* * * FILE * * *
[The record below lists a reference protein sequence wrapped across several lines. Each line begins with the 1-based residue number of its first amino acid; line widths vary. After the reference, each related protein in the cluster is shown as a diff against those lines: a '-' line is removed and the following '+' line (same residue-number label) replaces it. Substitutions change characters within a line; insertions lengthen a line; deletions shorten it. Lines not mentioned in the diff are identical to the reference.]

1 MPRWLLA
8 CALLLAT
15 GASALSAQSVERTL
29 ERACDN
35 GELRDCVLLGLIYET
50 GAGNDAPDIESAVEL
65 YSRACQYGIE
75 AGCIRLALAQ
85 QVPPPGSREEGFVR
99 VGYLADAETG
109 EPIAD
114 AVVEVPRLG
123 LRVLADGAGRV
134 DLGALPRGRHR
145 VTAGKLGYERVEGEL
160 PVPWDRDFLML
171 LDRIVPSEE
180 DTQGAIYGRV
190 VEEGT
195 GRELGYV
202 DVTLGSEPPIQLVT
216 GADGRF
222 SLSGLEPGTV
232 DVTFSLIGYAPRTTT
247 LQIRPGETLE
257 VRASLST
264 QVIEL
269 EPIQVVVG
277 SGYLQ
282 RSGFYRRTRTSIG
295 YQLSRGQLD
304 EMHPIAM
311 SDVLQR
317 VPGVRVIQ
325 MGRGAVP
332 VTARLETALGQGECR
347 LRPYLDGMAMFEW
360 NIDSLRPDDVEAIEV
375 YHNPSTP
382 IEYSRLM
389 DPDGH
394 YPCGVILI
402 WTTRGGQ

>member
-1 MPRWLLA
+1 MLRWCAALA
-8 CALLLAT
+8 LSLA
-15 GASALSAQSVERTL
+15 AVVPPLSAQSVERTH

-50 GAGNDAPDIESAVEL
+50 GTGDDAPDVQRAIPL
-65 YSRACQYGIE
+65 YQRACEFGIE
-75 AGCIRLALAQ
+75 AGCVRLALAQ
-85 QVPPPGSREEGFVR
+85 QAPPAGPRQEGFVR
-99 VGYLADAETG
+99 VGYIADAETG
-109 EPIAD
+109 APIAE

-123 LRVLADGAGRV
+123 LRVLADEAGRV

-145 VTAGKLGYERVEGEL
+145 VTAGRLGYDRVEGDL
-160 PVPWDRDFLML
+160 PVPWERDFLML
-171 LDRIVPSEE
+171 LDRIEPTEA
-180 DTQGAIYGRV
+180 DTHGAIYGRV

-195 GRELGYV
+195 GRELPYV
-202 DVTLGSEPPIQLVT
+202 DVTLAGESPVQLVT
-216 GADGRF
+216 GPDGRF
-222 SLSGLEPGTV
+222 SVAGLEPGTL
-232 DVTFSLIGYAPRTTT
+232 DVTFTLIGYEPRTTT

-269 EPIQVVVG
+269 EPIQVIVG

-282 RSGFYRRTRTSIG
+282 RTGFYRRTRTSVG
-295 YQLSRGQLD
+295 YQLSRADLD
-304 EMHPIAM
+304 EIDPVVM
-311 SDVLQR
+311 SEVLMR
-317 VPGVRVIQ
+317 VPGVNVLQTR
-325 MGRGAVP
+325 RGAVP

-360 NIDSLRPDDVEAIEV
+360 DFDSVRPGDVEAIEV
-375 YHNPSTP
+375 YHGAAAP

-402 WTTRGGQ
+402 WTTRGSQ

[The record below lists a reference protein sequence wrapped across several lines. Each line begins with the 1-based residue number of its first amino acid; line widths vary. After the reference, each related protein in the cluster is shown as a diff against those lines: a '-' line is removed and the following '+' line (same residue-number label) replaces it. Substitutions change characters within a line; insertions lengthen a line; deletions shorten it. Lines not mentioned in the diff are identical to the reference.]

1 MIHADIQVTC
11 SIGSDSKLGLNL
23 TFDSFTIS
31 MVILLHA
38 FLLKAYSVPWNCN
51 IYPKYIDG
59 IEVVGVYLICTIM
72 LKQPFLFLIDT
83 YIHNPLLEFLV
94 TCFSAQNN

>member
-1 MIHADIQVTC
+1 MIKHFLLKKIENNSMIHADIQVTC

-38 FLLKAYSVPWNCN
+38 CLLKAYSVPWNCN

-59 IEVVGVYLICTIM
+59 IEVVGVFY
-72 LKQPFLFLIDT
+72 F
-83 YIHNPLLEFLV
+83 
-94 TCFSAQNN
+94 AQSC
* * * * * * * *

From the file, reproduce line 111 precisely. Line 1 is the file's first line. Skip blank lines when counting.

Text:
59 IEVVGVYLICTIM